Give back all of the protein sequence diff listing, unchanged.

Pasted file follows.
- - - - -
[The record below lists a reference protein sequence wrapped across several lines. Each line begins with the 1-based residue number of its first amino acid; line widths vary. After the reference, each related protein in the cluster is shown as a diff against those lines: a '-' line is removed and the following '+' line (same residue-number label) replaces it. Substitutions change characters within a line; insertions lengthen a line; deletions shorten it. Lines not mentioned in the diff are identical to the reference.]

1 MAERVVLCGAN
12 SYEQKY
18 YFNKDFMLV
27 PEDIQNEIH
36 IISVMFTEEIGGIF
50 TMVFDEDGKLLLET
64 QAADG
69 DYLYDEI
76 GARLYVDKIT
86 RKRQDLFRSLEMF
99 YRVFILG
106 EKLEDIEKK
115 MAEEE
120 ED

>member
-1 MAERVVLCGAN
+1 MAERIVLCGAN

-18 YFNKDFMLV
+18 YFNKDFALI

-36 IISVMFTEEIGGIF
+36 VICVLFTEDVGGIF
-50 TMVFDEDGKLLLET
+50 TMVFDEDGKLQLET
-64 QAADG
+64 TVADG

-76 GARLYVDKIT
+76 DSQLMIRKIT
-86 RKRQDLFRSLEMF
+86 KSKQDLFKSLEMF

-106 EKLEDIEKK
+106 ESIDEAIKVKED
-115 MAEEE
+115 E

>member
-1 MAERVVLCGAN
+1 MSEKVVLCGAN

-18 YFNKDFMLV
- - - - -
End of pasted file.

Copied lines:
[The record below lists a reference protein sequence wrapped across several lines. Each line begins with the 1-based residue number of its first amino acid; line widths vary. After the reference, each related protein in the cluster is shown as a diff against those lines: a '-' line is removed and the following '+' line (same residue-number label) replaces it. Substitutions change characters within a line; insertions lengthen a line; deletions shorten it. Lines not mentioned in the diff are identical to the reference.]

1 MAERVVLCGAN
12 SYEQKY
18 YFNKDFMLV
27 PEDIQNEIH
36 IISVMFTEEIGGIF
50 TMVFDEDGKLLLET
64 QAADG
69 DYLYDEI
76 GARLYVDKIT
86 RKRQDLFRSLEMF
99 YRVFILG
106 EKLEDIEKK
115 MAEEE
120 ED

>member
-1 MAERVVLCGAN
+1 MAERIVLCGAN

-18 YFNKDFMLV
+18 YFNKDFALI

-36 IISVMFTEEIGGIF
+36 VICVLFTEDVGGIF
-50 TMVFDEDGKLLLET
+50 TMVFDEDGKLQLET
-64 QAADG
+64 TVADG

-76 GARLYVDKIT
+76 DSQLMIRKIT
-86 RKRQDLFRSLEMF
+86 KSKQDLFKSLEMF

-106 EKLEDIEKK
+106 ESIDEAIKVKED
-115 MAEEE
+115 E

>member
-1 MAERVVLCGAN
+1 MSEKVVLCGAN

-18 YFNKDFMLV